Ontario-based company contributes $30,000 to the Environmental Damages Fund for importing protected European eel meat

January 4, 2023 – Brampton, Ontario – Environment and Climate Change Canada

On December 23, 2022, Ocean Seafood Company met the conditions of an alternative measures agreement, which was reached after the company was charged with an offence under the Wild Animal and Plant Protection and Regulation of International and Interprovincial Trade Act (WAPPRIITA).

As part of the agreement, the company has made a contribution of $30,000 to the Government of Canada’s Environmental Damages Fund. Ocean Seafood Company also forfeited the imported eel meat to the Crown to remove the illegally imported product from the commercial market. In addition, the company was required to implement a training program for employees, focusing on compliance with WAPPRIITA. As the company completed all measures outlined in the alternative measures agreement, the charge against the company was withdrawn.

On April 17, 2019, Environment and Climate Change Canada wildlife enforcement officers inspected and sampled one shipment of 1,450 boxes of eel meat imported by Ocean Seafood Company, which had been declared as American eel meat. Through extensive sampling and DNA analysis, the officers determined that European eel meat was mixed with the American eel meat.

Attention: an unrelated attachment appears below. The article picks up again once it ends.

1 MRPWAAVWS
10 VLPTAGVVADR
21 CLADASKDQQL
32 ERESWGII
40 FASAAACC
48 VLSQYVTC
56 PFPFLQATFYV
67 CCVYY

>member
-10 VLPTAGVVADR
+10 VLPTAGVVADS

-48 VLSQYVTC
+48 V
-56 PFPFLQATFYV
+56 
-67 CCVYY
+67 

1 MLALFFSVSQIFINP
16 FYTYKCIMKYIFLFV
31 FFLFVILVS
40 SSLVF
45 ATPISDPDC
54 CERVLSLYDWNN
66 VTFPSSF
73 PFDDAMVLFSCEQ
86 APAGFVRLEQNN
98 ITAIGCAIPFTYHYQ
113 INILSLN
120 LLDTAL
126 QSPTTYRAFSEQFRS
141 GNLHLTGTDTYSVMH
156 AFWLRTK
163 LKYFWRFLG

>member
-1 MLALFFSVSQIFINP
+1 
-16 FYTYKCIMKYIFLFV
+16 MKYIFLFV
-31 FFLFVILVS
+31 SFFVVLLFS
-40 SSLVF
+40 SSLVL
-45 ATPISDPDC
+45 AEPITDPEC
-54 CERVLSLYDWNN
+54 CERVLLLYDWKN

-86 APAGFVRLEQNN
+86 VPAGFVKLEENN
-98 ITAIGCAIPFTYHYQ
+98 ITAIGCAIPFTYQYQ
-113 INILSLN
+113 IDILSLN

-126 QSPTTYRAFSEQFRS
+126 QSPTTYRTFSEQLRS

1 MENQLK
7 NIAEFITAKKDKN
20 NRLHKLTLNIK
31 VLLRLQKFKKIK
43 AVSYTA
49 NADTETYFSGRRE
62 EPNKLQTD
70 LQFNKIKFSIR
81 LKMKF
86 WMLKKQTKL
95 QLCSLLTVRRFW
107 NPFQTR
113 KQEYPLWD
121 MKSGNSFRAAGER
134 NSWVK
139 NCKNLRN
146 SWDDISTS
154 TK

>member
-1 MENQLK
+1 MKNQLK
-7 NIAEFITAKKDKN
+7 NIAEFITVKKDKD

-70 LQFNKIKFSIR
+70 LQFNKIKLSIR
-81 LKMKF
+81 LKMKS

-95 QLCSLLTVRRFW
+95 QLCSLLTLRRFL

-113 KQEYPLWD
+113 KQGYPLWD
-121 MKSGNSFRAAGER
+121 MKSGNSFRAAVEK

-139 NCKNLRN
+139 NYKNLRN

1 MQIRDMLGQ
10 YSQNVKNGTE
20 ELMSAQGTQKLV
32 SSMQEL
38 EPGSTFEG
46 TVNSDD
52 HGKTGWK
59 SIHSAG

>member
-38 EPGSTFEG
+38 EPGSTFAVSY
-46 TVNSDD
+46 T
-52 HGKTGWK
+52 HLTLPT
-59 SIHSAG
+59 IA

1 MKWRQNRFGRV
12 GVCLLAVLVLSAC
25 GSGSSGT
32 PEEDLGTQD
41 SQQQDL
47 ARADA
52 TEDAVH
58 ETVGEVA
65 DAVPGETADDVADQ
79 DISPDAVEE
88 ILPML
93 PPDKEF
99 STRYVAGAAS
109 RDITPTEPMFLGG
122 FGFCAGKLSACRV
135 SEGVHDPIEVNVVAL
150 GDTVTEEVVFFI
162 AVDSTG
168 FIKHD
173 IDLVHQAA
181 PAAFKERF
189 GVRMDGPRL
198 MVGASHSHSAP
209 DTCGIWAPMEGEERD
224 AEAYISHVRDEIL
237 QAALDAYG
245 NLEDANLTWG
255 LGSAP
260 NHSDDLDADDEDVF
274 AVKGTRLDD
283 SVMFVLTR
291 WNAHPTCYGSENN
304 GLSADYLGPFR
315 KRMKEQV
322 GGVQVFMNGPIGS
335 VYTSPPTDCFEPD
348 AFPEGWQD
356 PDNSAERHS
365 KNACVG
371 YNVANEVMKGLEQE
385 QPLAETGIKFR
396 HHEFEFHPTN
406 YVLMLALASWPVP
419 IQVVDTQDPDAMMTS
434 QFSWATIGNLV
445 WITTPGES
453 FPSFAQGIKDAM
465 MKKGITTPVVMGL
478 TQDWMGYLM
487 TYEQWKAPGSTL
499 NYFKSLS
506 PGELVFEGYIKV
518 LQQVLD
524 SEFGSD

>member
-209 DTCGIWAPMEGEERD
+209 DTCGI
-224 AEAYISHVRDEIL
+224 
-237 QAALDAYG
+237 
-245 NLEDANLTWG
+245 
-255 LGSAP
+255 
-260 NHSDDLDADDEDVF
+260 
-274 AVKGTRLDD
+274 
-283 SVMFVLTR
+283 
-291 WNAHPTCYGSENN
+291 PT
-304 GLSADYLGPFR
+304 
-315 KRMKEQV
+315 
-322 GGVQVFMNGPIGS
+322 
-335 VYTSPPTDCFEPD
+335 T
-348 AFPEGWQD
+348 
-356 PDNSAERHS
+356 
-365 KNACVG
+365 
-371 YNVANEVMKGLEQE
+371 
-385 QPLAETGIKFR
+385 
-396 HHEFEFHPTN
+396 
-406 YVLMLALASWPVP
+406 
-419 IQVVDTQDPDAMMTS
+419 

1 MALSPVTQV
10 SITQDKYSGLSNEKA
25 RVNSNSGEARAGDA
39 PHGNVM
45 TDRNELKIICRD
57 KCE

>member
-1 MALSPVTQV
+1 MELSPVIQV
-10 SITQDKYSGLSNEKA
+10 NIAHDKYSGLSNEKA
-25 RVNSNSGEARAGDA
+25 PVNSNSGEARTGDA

European eel is listed in Appendix II of the Convention on International Trade in Endangered Species of Wild Fauna and Flora (CITES). Under section 6(2) of WAPPRIITA, importers may not import a CITES-protected species unless they secure a permit from the country of export.

The American eel closely resembles the European eel, and meat from the two species can only be distinguished by using DNA analysis. American eel may be legally imported into Canada without a CITES permit, but shipments identified as American eel have often been found to contain European eel.

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